The married priest I mentioned had been called and went immediately to the hospital. Daniel was already on the respirator, and soon thereafter little Daniel was gone. The family was in shreds and devastated. They had five kids, and they taught all the kids you never leave the house without telling mom, so she knows where you are.

The priest went home and was at a loss as to what he could say to the family at the funeral. The priest's wife was in Florida visiting her sister at that time, and he was alone. He prepared a TV dinner and sat down to eat and watch the TV news that second evening.

Immediately, he knew Daniel was standing in the room to the right of the TV set during the start of the 6 p.m. news. However, Daniel wouldn't say a word. The priest asked, "Daniel, what do you want." There was no answer, and Daniel left. The next night, the same thing occurred at 6 p.m. Daniel came back to the priest in the same room, said nothing, and left.

At the funeral, as the priest drove up, he was wondering what he could say to the family. The priest came in one door, and the family came in the other. The mother came right to the priest as they entered. She said, "Father, you'll never believe what happened to me. The night after Daniel died, at 6 p.m., I was in the kitchen cooking for the family. Daniel stood right in front of me". The priest asked her if she saw him and she said, "No, but I know my son." Those are powerful words of a mother.

She said Daniel wanted permission to leave, and she told him "no" and started crying. She said he came back the next evening at 6 p.m. She said he asked her the same question, "Can I leave?", and she told him "yes" this time. Then Daniel was gone; the soul of the boy needed permission from mom to leave the house in a continuing relationship of mother and son. Particularity endures.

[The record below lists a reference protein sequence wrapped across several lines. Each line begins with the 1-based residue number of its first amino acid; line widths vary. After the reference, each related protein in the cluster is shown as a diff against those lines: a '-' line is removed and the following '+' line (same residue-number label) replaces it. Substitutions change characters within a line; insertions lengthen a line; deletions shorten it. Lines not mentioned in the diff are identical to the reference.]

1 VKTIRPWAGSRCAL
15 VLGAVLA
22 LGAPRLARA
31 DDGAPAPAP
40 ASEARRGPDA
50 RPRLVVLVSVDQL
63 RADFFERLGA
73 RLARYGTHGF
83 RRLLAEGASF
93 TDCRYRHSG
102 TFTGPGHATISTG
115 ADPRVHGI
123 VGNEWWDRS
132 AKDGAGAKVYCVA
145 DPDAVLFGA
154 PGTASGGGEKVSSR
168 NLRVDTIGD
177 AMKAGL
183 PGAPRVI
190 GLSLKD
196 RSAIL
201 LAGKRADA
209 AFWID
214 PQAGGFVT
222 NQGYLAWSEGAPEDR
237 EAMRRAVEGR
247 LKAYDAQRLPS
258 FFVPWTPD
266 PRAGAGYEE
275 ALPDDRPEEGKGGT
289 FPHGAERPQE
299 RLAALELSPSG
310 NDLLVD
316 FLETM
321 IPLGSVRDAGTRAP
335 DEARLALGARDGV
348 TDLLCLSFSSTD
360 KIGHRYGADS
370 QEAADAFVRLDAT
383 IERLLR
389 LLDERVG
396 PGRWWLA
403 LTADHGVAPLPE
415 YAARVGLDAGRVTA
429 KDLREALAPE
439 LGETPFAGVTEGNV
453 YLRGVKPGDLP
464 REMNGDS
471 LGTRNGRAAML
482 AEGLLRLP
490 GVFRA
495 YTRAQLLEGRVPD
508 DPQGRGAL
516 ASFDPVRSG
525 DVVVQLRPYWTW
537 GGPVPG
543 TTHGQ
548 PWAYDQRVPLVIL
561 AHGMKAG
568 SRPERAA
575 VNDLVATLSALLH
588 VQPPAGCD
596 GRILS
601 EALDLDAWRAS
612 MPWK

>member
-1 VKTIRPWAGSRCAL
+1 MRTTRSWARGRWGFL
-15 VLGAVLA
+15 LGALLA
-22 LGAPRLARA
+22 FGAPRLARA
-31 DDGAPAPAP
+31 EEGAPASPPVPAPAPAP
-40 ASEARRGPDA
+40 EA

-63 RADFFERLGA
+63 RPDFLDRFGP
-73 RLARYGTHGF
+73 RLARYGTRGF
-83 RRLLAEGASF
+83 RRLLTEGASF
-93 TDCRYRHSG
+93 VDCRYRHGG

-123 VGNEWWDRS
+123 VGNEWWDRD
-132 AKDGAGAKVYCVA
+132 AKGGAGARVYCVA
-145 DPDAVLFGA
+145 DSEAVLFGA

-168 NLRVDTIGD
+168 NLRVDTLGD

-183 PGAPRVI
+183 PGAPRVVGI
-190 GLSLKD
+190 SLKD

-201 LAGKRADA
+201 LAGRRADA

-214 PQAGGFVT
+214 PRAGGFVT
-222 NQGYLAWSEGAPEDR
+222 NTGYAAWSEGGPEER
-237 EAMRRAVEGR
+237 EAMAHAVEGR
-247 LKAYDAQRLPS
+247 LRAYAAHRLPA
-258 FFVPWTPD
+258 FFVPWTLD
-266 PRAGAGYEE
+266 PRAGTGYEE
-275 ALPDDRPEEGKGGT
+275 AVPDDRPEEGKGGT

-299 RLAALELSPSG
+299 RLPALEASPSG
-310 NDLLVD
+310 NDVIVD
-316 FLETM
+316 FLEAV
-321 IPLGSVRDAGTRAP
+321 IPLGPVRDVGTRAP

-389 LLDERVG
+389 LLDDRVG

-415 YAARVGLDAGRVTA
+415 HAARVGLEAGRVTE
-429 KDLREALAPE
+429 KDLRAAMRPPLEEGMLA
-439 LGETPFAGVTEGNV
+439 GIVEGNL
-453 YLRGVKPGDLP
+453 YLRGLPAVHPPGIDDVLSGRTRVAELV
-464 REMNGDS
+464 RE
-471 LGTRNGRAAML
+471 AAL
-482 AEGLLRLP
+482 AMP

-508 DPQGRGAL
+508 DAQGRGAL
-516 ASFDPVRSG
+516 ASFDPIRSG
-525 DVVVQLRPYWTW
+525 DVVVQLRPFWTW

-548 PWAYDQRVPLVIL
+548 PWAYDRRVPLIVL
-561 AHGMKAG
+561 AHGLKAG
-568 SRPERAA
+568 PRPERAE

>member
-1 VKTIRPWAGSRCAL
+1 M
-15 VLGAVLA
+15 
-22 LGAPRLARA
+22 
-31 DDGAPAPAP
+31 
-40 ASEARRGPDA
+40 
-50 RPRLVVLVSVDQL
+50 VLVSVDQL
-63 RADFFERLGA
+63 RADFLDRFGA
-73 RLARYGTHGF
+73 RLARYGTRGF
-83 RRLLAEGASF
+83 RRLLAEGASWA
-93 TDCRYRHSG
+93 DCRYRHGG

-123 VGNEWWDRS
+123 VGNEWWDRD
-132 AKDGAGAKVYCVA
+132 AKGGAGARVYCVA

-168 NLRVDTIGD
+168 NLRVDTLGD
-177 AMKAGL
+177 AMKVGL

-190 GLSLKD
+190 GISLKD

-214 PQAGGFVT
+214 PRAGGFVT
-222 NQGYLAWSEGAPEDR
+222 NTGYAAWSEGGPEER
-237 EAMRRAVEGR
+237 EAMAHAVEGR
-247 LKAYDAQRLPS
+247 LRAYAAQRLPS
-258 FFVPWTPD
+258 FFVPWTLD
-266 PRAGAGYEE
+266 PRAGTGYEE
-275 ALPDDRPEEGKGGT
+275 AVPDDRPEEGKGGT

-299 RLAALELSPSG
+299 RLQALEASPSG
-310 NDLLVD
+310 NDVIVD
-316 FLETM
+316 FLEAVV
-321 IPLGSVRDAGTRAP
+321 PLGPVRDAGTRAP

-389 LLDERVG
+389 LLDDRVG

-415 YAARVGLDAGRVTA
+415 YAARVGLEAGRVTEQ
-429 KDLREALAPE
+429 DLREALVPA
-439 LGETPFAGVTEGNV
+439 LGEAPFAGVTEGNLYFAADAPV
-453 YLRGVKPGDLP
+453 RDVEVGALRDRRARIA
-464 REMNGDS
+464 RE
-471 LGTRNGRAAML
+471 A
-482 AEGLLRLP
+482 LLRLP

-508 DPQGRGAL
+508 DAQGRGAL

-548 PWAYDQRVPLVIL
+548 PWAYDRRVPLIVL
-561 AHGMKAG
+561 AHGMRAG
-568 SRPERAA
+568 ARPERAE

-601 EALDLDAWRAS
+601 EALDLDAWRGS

Particularity of salvation

Third, there is the particularity of the Church; let's call it the particularity of salvation. Probably 25 years ago, in New York City, I had the opportunity to meet briefly the Venerable Francis Xavier Nyugen van Thuan. He was the Archbishop of Saigon or Ho Chi Minh City. He was appointed Archbishop of Saigon when all of Vietnam fell to the communists after the U.S. military pulled out. He was imprisoned for 13 years from 1976 to 1989. He spent nine of those years in solitary confinement. He fashioned a pectoral cross out of wire. He used a few drops of wine (requested for his "stomach ailment") and some crumbs of bread to celebrate the Holy Mass.

He smuggled over a thousand small letters out of solitary confinement to his flock in Vietnam. He taught his guards religious hymns in Latin; they were praying to the Virgin Mary without realizing it. The guards and warden became his friends during his years of confinement, and some converted to the faith. On his release, he forgave them all.

In New York City, I, as a young man who was simply becoming more interested in Catholicism and possibly in the seminary, attended a small Catholic speaking event without knowing who was necessarily speaking. However, I witnessed Vietnamese faithful come into the room and weeping as they met the beloved archbishop. Some prostrated and kissed his feet as they wept. Their great long-suffering and holy archbishop had returned to them, and they wept in profound joy at the mere sight of him! I saw unfold before me the Church's unique gift of particularity.

Amidst all the scandal and crisis in the Church, Holy Mother Church still produces her gifts of particularity, often quietly and many times under suffering, not unlike the gift of the incarnation of Our Lord and Savior and His birth in the stable in the midst of the tragic crisis of man's acute need for redemption in the sweep of salvation history.

No doubt we feel the loss of our dearly beloved Bishop Morlino in this Christmas season; not only of his position, but of him, his special gifts, and his attention to us. In that loss, we subtly pay homage to the gift of particularity that yields not only incarnational love, but also our redemption.

May you and your families have a blessed Christmas in the peace of Jesus Christ, the Savior of the world.